Proyecto Maucallacta

The teleoscopic polity

Springer Press announces the publication of a new book, The Teleoscopic Polity: Andean Patriarchy and Materiality, by Tom D. Dillehay and an international team of colleagues. The tome is focused on indigenous proto-state or polity formation in the early Spanish period in the south-central Andes of Chile and on the socio-cultural conditions that shaped a specific type of material record. The volume provides an up-to-date and in-depth summary and analysis of the political practices of the Araucanians or Mapuche and adjacent regions. This synthesis draws upon the empirical record documented in original research, as well as a critical examination of previous studies. By applying both archaeological and ethnohistorical approaches, the latter including ethnography, this book distinguishes itself from many other studies that explore the early colonial period of South America.~Archaeological and traditional-historical narratives of the pre-European past are considered in their own terms and for the extent to which they can be integrated in order to provide a more rounded and realistic understanding than otherwise of the origins and courses of ecological, economic, social and political changes in this region of the Andes from late pre-Hispanic times, through the contact period and up to Chileís independence from Spain (ca. AD 1450-1810). Both the approach and the results are discussed in the light of similar situations elsewhere.

Throughout its treatment, the volume continually comes back to two central questions: (1) how did the varied practices, institutions, and worldviews of the Mapucheís ancient communities emerge as a historical process that successfully resisted the Spanish empire for more than 250 years, and (2) how were these communities reproduced and transformed in the face of ongoing culture contact and of a changing social landscape during the early Colonial period? These questions are considered in light of contemporary theoretical concepts regarding practice, landscape, environment, social organization, materiality, political obligation, community, and what the author conceptually refers to as a teleoscopic polity with a composite political formation. The volume argues that the Araucanian polity was teleoscopic, that is, it built up or extended from the lowest patrilineal level to a supra-regional level centered around patriotism and patriarchy. Its organizational structure was composite and made up of four different yet complementary territorial domains.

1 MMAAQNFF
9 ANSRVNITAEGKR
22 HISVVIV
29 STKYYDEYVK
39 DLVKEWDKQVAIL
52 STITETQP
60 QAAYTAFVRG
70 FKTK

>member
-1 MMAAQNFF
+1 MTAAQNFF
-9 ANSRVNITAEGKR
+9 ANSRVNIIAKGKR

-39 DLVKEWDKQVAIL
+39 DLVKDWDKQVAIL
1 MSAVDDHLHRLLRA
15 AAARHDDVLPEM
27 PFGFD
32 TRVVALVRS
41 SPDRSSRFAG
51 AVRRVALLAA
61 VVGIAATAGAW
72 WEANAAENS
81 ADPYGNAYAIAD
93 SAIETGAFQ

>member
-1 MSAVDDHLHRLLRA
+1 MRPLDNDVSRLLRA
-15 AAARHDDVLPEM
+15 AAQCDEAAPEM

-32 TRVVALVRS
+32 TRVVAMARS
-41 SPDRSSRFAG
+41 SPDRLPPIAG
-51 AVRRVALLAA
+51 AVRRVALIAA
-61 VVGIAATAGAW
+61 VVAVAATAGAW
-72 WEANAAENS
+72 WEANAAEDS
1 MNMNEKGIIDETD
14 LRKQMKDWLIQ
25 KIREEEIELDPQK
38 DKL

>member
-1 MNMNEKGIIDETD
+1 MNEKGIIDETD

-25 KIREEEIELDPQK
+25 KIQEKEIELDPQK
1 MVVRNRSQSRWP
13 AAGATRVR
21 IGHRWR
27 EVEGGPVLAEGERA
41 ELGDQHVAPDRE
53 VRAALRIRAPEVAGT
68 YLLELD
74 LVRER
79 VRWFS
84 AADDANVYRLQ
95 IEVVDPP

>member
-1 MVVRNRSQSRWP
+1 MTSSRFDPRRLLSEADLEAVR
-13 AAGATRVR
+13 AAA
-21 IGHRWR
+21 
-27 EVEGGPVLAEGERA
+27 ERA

The book also addresses our understanding of the relationship between kinship, social structure and political organization and how the material record, especially large-scale ceremonial monuments and spaces, represents this relationship. Ceremonial places and spaces were living, interactive entities that, like people, had rights and duties within the socio-political structure of the society. During late pre-Hispanic times, ceremonial monuments, ceramics and other materials were aesthetically elaborate, but during the early Colonial years of conflict, they were deliberately transformed into a simple or unostentacious record, which is unusual for a polity-level of society. The gaps or disconcordances between what this record represents archaeologically and what it was meant to embody and reflect are studied.

Several interdisciplinary specialists contribute to the volume, including José Manuel Zavala C., José Saavedra, Ana M. Abarzúa, Alia G. Pinchicura, Leonora Jarpa, Alejandra Martel-Cea, Mieke Sterken, Rodrigo Vega, Mario Pino Q., Claudia Silva Díaz, J. Paige Silcox, Carlos Ocampo E., Renée M. Bonzani, Maria Eugenia Solari, José Iriarte and Oscar Seguel.